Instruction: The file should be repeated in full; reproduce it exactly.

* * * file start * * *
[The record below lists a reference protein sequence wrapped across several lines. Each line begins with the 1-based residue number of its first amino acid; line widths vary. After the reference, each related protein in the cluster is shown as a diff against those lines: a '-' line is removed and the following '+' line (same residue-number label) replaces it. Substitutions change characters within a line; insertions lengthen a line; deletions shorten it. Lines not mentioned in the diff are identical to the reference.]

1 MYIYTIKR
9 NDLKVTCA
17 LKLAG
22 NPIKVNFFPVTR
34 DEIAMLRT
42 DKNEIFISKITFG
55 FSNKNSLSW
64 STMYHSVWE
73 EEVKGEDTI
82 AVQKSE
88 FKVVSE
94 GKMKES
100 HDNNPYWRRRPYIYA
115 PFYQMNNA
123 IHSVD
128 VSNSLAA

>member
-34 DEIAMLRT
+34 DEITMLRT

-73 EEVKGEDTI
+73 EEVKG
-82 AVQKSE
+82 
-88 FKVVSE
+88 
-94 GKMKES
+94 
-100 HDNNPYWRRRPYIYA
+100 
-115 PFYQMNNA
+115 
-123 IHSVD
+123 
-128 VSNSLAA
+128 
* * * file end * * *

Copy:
[The record below lists a reference protein sequence wrapped across several lines. Each line begins with the 1-based residue number of its first amino acid; line widths vary. After the reference, each related protein in the cluster is shown as a diff against those lines: a '-' line is removed and the following '+' line (same residue-number label) replaces it. Substitutions change characters within a line; insertions lengthen a line; deletions shorten it. Lines not mentioned in the diff are identical to the reference.]

1 MYIYTIKR
9 NDLKVTCA
17 LKLAG
22 NPIKVNFFPVTR
34 DEIAMLRT
42 DKNEIFISKITFG
55 FSNKNSLSW
64 STMYHSVWE
73 EEVKGEDTI
82 AVQKSE
88 FKVVSE
94 GKMKES
100 HDNNPYWRRRPYIYA
115 PFYQMNNA
123 IHSVD
128 VSNSLAA

>member
-34 DEIAMLRT
+34 DEITMLRT

-73 EEVKGEDTI
+73 EEVKG
-82 AVQKSE
+82 
-88 FKVVSE
+88 
-94 GKMKES
+94 
-100 HDNNPYWRRRPYIYA
+100 
-115 PFYQMNNA
+115 
-123 IHSVD
+123 
-128 VSNSLAA
+128 